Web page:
Yesterday was wonderful in the afternoon and after a seasonably chilly start this morning…it’s going to be a fantastic afternoon. With no snow on the ground and with the vegetation still dormant…full sunshine and dry air…temperatures have a way of popping more than what some may think. So as a result, enjoy the next two days…we may salvage the milder weather on Wednesday depending on the timing of the next “speed bump”.
Today: Sunny and mild with highs around 60°. Winds will be increasing from the SW at 10-20 MPH
Tonight: Not as cold with lows closer to 40°
Tuesday: Windy and warm with highs in the low-mid 60s. South winds of 20-40 MPH possible. Clouds may be on the increase as well..especially in the afternoon. Some showers are possible at night (maybe a few rumbles)
Wednesday: Dependent on the timing of our cold front. Earlier…means highs may struggle to 50°. Later means highs may be closer to 60°. Showers are possible…along with some scattered thunderstorms in the “warmer” air
As I mentioned yesterday…we deserve a nice little break in the cold…and really for the next 5-7 days we should be in pretty good shape. Even the front coming through on Wednesday isn’t really all that strong in the big scheme of things. Highs on Thursday will be around 45-50°…pretty seasonable for the 1st of March really.
The front that’s due on Wednesday will usher in the next weather change…and there are questions about it’s timing. IF we hold the front off till the afternoon…we could actually warm up and get a bit unstable. That could create some fast moving thunderstorms. IF the front comes through earlier in the day…no storms but perhaps a chilly drizzle or light rain would be possible behind it. So Wednesday is a bit of a conundrum.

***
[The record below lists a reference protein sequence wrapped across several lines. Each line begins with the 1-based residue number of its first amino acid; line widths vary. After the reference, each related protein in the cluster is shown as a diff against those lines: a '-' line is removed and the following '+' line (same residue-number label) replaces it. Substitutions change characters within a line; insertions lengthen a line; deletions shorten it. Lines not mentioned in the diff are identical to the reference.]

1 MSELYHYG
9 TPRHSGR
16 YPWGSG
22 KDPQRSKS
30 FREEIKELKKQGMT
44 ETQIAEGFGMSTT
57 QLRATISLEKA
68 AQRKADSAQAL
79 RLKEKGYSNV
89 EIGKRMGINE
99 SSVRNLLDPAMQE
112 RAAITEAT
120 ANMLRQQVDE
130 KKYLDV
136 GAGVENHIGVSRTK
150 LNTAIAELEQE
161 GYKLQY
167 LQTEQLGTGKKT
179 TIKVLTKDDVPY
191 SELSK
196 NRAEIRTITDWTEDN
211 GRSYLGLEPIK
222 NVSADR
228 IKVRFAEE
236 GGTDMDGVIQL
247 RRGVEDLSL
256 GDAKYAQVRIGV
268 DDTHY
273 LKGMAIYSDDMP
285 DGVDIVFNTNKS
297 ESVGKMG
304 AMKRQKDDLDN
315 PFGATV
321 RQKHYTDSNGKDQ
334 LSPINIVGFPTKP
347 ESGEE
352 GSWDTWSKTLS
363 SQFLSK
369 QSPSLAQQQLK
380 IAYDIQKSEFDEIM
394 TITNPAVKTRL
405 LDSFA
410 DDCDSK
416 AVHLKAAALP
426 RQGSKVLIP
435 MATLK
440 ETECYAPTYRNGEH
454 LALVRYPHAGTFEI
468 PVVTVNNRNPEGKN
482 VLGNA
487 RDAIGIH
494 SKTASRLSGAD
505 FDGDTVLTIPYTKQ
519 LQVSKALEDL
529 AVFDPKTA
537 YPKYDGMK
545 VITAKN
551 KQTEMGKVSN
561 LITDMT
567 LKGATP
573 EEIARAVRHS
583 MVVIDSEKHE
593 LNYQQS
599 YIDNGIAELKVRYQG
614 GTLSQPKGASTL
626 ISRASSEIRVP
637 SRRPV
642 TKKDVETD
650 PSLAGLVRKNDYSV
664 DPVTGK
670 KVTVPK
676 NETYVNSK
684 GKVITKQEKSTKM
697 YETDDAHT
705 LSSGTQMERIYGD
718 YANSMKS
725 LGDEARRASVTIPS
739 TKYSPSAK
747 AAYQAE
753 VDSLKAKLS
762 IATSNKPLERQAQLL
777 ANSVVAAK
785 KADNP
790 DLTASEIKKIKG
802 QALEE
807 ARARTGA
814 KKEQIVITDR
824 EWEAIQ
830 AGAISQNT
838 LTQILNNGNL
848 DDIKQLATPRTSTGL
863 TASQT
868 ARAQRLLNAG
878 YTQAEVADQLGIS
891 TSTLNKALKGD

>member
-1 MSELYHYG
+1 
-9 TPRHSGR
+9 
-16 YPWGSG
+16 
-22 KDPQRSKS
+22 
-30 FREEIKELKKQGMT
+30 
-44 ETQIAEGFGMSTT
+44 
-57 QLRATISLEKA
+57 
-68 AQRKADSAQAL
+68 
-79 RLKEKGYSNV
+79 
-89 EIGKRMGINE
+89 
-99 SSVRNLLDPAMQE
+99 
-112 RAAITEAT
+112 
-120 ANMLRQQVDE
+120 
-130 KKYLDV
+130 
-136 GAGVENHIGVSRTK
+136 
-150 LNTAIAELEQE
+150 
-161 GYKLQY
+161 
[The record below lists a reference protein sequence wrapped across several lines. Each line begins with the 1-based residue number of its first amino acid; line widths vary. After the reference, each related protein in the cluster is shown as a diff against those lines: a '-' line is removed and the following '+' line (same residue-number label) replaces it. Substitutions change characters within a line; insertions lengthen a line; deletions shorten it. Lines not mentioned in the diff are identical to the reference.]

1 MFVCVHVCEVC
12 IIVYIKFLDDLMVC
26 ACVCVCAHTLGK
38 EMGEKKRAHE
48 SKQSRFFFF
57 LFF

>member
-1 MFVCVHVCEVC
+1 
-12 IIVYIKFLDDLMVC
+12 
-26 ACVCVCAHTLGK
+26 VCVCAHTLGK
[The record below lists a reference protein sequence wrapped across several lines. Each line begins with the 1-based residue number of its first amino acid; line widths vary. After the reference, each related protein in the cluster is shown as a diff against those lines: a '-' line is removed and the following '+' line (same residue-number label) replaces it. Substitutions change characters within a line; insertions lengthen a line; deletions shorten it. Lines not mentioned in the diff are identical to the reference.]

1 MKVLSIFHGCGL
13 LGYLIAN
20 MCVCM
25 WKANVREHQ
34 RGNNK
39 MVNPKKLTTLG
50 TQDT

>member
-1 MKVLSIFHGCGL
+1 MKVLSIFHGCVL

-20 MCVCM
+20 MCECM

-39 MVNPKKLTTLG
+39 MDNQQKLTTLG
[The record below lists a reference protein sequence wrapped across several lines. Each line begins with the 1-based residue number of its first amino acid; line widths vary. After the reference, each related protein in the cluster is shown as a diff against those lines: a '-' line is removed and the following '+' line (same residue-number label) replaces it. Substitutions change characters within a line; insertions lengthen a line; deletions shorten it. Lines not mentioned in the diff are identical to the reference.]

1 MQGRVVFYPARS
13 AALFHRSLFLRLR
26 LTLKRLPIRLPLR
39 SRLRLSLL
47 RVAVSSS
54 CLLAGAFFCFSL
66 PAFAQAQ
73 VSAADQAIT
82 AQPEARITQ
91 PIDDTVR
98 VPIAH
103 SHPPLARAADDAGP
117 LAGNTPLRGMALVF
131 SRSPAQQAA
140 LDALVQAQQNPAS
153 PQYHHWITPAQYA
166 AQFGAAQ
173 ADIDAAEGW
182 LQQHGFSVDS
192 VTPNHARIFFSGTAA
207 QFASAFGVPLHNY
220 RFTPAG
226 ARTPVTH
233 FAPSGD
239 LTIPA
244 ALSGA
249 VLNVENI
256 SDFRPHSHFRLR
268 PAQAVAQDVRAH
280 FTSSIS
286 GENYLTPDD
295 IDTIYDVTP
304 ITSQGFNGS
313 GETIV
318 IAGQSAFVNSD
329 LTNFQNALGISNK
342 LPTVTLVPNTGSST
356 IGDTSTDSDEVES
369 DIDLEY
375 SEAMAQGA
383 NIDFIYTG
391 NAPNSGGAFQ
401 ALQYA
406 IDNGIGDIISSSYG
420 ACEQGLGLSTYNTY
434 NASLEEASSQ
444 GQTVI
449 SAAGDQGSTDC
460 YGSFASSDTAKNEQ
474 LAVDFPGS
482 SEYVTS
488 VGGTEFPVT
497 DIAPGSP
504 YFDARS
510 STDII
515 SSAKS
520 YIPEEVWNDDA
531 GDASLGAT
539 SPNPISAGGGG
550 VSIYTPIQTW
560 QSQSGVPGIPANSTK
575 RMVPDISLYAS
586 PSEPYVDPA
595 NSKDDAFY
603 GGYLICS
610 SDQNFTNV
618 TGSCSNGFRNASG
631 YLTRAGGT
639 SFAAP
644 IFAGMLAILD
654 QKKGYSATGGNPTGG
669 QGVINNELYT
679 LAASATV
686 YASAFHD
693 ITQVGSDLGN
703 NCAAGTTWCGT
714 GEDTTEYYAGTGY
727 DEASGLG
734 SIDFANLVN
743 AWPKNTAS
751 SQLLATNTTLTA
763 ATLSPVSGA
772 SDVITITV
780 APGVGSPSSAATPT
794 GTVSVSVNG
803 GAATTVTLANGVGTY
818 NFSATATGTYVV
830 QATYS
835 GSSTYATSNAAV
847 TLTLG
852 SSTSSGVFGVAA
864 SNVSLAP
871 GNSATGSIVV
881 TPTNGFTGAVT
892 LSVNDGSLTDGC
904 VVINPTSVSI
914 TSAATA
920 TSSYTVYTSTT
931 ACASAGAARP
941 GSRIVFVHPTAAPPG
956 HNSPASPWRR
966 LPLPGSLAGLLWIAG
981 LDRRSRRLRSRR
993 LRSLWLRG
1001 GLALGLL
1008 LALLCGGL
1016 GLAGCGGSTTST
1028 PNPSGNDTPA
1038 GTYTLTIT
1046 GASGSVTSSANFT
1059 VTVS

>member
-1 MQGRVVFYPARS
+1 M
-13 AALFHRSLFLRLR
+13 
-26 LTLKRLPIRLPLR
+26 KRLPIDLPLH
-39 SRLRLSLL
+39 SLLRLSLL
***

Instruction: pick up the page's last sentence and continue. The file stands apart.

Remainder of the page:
After that we should be fine into the weekend…
Let’s get to a few other things…
Yesterday the weather world was in a slight buzz about what was happening (again) up towards the North Pole region. A surge of moisture and warmth had been sent all the way up towards the Pole.
Believe it or not…we really don’t have weather information readily available up there. Total darkness during this time of the year…plus the fact that the area is encrusted in ice (which moves from place to place)…not exactly a set-up conducive for a permanent weather station.